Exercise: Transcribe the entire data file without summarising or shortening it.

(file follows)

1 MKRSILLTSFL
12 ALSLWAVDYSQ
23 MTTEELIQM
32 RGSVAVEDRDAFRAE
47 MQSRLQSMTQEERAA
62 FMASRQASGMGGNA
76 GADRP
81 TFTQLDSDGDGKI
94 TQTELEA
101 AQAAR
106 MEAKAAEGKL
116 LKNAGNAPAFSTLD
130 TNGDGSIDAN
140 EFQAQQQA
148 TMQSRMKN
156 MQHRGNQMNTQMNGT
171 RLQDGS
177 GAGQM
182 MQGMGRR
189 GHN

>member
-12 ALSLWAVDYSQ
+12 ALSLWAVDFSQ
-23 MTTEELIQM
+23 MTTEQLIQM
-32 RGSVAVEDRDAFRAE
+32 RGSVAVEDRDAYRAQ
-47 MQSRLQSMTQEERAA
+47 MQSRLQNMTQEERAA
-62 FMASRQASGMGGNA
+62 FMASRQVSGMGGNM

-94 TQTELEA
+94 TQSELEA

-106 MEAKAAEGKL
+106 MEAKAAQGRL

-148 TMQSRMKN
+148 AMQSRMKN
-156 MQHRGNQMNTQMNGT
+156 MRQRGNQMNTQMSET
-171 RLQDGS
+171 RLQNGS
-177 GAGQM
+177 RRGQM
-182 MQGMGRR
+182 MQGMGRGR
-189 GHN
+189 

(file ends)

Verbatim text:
1 MKRSILLTSFL
12 ALSLWAVDYSQ
23 MTTEELIQM
32 RGSVAVEDRDAFRAE
47 MQSRLQSMTQEERAA
62 FMASRQASGMGGNA
76 GADRP
81 TFTQLDSDGDGKI
94 TQTELEA
101 AQAAR
106 MEAKAAEGKL
116 LKNAGNAPAFSTLD
130 TNGDGSIDAN
140 EFQAQQQA
148 TMQSRMKN
156 MQHRGNQMNTQMNGT
171 RLQDGS
177 GAGQM
182 MQGMGRR
189 GHN

>member
-12 ALSLWAVDYSQ
+12 ALSLWAVDFSQ
-23 MTTEELIQM
+23 MTTEQLIQM
-32 RGSVAVEDRDAFRAE
+32 RGSVAVEDRDAYRAQ
-47 MQSRLQSMTQEERAA
+47 MQSRLQNMTQEERAA
-62 FMASRQASGMGGNA
+62 FMASRQVSGMGGNM

-94 TQTELEA
+94 TQSELEA

-106 MEAKAAEGKL
+106 MEAKAAQGRL

-148 TMQSRMKN
+148 AMQSRMKN
-156 MQHRGNQMNTQMNGT
+156 MRQRGNQMNTQMSET
-171 RLQDGS
+171 RLQNGS
-177 GAGQM
+177 RRGQM
-182 MQGMGRR
+182 MQGMGRGR
-189 GHN
+189 